|My house, in the middle of my, err, wood.|
1 Our proposals are for a dedicated Forestry Division in the Scottish Government (SG) and an Executive Agency to manage the NFE. Do you agree with this approach?
2 In bringing the functions of FCS formally into the SG, how best can we ensure that the benefits of greater integration are delivered within the wider SG structure?
While I understand the motivations for bringing an arms-length public body back into government and broadly agree with the approach, any benefits are for government. It won't really have any significant effect on forests, foresters, forest managers or the public at large.
What additional benefits should we be looking to achieve?
We should be seeking to achieve much greater local and community control of Scotland's forests.
The Forestry Commission was set up with two primary objectives: to provide a strategic timber resource, and to keep people on the land. It largely succeeded in the first, and wholly failed in the second; and I would argue that it failed primarily because of over-centralisation, taking all decision making power and planning away from communities, and consequently deskilling them.
3 How should we ensure that professional skills and knowledge of forestry are maintained within the proposed new forestry structures?
By keeping the central unit extremely small, and devolving as much capacity as possible to communities.
4 What do you think a future land agency for Scotland could and should manage and how might that best be achieved?
All land is local. There is no place for a central land agency, except as a co-ordinator of last resort. Land is a matter for community councils, not central government.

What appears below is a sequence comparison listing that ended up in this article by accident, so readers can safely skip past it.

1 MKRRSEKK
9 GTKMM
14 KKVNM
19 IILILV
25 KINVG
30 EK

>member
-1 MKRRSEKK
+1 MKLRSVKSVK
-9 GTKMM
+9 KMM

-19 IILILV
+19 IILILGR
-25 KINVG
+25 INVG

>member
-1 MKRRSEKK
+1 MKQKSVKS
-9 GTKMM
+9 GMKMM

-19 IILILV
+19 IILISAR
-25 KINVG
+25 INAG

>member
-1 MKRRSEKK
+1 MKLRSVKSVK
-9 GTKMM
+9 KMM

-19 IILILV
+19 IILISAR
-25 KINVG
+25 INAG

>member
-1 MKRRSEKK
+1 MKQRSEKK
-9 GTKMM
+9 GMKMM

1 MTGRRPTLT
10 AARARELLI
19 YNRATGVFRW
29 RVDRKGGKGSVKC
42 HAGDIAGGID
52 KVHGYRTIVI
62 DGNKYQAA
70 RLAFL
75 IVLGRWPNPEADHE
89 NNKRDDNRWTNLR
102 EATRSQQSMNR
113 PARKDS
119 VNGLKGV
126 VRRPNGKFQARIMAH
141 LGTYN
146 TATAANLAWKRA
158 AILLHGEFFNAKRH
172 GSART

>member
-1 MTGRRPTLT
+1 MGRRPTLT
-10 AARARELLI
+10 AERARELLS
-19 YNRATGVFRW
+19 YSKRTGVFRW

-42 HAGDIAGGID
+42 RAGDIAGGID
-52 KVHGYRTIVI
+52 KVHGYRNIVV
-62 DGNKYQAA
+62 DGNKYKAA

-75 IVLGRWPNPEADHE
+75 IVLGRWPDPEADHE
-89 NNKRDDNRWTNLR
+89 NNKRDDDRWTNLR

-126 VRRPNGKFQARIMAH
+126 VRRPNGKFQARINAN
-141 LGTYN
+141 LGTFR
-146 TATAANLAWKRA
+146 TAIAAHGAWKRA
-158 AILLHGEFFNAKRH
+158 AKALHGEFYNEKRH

5 Do you agree with the priorities for cross-border co-operation set out above, i.e. forestry research and science, plant health and common codes such as UK Forestry Standard?
6 If no to question 5, what alternative priorities would you prefer? Why?
It is completely the wrong time to be talking about 'cross border arrangements', since we do not know what nation we will be in in five years time, let alone which trading blocks.
Of course tree diseases do not respect international frontiers and some degree of co-operation will be needed in future, but it would be completely wrong to predicate these arrangements on the continued existence of the UK, since that frankly isn't very likely.
7 Do you have views on the means by which cross-border arrangements might be delivered effectively to reflect Scottish needs?
For example: Memorandum of Understanding between countries? Scotland taking the lead on certain arrangements?
In the immediate future, when we do not know what future constitutional arrangements and treaty obligations will be, we should proceed on the basis that Scotland may or may not be in any of the UK, the EU, or the EEA. We don't know, and we can't pretend we know. So without behaving undiplomatically, we should not predicate arrangements on the assumption of any of these positions.
It would, obviously, be in the interests of Scottish forestry (as of all other aspects of Scottish life) to resolve this uncertainty sooner rather than later.
8 Should the Scottish Ministers be placed under a duty to promote forestry?
9 What specifically should be included in such a general duty?
Forestry is, in much of Scotland, not a very certain commercial investment, but has many non-commercial benefits, in the form of environmental improvements and amenity, carbon capture and storage, carbon-neutral domestic fuel, flood water control, wildlife habitat, and so on.
Forestry has particular importance in binding topsoil on steep hillsides, preventing erosion, and, gradually over time, improving soil fertility. And, as deforesting hill land has been a primary cause of catastrophic flooding in Scotland's towns and lowlands, it is reasonable to charge those who maintain deforested hill land with the cost of that flooding.